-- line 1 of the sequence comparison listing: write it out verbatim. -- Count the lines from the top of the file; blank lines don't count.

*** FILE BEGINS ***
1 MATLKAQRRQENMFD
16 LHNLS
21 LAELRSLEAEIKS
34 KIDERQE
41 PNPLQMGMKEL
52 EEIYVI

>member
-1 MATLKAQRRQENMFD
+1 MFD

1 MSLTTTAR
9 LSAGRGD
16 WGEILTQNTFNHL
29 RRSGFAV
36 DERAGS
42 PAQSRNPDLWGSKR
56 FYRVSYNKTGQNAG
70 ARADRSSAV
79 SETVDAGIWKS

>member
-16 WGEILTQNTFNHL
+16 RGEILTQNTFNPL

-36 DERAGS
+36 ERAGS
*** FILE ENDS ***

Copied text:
1 MATLKAQRRQENMFD